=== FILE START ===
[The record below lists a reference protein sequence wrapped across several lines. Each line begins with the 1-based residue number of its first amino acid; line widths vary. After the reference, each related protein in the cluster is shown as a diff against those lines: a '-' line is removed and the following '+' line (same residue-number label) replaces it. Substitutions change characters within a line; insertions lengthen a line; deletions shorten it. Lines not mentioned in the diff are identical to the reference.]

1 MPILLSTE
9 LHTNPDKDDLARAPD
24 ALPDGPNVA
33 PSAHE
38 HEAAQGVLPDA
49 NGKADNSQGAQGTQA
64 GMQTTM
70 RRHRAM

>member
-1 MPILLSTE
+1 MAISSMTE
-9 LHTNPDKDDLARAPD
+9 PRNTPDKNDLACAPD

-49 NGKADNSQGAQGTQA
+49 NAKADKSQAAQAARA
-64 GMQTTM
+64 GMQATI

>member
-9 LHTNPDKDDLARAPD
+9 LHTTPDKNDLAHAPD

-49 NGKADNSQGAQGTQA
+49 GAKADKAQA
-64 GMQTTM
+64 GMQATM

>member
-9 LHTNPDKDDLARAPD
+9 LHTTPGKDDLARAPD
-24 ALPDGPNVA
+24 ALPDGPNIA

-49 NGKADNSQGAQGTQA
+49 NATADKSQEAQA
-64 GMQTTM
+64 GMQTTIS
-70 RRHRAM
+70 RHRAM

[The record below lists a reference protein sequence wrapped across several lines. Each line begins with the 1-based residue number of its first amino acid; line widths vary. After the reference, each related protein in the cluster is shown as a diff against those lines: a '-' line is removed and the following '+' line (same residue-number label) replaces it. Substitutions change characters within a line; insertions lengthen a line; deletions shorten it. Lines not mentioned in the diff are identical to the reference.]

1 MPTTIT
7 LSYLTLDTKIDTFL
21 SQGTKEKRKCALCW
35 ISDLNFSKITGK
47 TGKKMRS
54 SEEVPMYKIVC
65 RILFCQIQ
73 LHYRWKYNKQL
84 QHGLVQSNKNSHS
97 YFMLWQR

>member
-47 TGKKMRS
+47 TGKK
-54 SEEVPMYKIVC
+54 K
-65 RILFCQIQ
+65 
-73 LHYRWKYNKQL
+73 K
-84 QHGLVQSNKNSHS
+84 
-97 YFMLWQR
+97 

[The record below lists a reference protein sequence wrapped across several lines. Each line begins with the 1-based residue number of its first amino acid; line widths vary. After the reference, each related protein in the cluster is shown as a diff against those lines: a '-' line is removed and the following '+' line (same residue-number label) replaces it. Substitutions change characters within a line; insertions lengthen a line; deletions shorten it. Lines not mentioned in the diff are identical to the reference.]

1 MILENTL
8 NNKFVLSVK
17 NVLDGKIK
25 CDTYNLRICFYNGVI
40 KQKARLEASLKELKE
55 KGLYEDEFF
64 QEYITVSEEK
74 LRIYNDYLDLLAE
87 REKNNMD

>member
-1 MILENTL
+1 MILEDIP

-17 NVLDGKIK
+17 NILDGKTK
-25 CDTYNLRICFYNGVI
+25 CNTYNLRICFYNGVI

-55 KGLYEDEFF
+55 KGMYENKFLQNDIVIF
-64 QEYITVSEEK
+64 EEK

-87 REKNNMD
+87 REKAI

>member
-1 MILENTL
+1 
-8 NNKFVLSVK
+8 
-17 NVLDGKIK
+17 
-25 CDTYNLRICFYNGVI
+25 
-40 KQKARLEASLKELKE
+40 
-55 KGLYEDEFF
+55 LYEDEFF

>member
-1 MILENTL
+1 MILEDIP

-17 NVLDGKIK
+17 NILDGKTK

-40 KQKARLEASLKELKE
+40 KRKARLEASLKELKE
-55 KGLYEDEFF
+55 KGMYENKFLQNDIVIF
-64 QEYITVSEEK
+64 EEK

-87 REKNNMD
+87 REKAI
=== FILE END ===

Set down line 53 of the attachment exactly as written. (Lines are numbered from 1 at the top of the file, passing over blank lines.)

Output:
-65 RILFCQIQ